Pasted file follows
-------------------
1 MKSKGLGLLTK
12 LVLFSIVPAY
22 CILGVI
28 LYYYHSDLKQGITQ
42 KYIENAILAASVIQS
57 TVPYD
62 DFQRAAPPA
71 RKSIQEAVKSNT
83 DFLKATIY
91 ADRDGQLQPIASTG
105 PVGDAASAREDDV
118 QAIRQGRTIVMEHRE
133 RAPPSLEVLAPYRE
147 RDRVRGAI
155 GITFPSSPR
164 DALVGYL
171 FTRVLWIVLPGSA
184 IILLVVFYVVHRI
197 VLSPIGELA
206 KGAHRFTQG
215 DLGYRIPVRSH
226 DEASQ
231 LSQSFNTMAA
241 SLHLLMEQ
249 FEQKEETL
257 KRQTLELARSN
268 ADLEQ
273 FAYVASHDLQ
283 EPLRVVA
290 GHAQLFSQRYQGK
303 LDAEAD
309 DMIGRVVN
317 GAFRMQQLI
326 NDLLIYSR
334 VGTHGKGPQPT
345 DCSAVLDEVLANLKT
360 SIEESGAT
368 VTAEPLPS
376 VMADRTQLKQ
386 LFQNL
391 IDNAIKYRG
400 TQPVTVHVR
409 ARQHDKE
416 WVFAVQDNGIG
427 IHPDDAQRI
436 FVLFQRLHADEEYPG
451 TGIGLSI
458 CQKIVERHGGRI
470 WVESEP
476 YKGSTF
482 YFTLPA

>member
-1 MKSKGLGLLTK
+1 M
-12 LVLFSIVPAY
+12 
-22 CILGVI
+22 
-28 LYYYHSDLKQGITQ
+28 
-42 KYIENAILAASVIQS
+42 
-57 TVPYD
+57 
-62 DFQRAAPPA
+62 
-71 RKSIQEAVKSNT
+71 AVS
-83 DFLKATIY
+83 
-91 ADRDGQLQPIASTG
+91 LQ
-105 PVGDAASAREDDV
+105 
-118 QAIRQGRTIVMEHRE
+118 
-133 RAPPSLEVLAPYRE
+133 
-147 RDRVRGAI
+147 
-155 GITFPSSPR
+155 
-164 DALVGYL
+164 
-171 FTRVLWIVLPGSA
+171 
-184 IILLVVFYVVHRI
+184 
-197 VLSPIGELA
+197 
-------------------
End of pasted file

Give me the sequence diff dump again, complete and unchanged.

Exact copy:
1 MKSKGLGLLTK
12 LVLFSIVPAY
22 CILGVI
28 LYYYHSDLKQGITQ
42 KYIENAILAASVIQS
57 TVPYD
62 DFQRAAPPA
71 RKSIQEAVKSNT
83 DFLKATIY
91 ADRDGQLQPIASTG
105 PVGDAASAREDDV
118 QAIRQGRTIVMEHRE
133 RAPPSLEVLAPYRE
147 RDRVRGAI
155 GITFPSSPR
164 DALVGYL
171 FTRVLWIVLPGSA
184 IILLVVFYVVHRI
197 VLSPIGELA
206 KGAHRFTQG
215 DLGYRIPVRSH
226 DEASQ
231 LSQSFNTMAA
241 SLHLLMEQ
249 FEQKEETL
257 KRQTLELARSN
268 ADLEQ
273 FAYVASHDLQ
283 EPLRVVA
290 GHAQLFSQRYQGK
303 LDAEAD
309 DMIGRVVN
317 GAFRMQQLI
326 NDLLIYSR
334 VGTHGKGPQPT
345 DCSAVLDEVLANLKT
360 SIEESGAT
368 VTAEPLPS
376 VMADRTQLKQ
386 LFQNL
391 IDNAIKYRG
400 TQPVTVHVR
409 ARQHDKE
416 WVFAVQDNGIG
427 IHPDDAQRI
436 FVLFQRLHADEEYPG
451 TGIGLSI
458 CQKIVERHGGRI
470 WVESEP
476 YKGSTF
482 YFTLPA

>member
-1 MKSKGLGLLTK
+1 M
-12 LVLFSIVPAY
+12 
-22 CILGVI
+22 
-28 LYYYHSDLKQGITQ
+28 
-42 KYIENAILAASVIQS
+42 
-57 TVPYD
+57 
-62 DFQRAAPPA
+62 
-71 RKSIQEAVKSNT
+71 AVS
-83 DFLKATIY
+83 
-91 ADRDGQLQPIASTG
+91 LQ
-105 PVGDAASAREDDV
+105 
-118 QAIRQGRTIVMEHRE
+118 
-133 RAPPSLEVLAPYRE
+133 
-147 RDRVRGAI
+147 
-155 GITFPSSPR
+155 
-164 DALVGYL
+164 
-171 FTRVLWIVLPGSA
+171 
-184 IILLVVFYVVHRI
+184 
-197 VLSPIGELA
+197 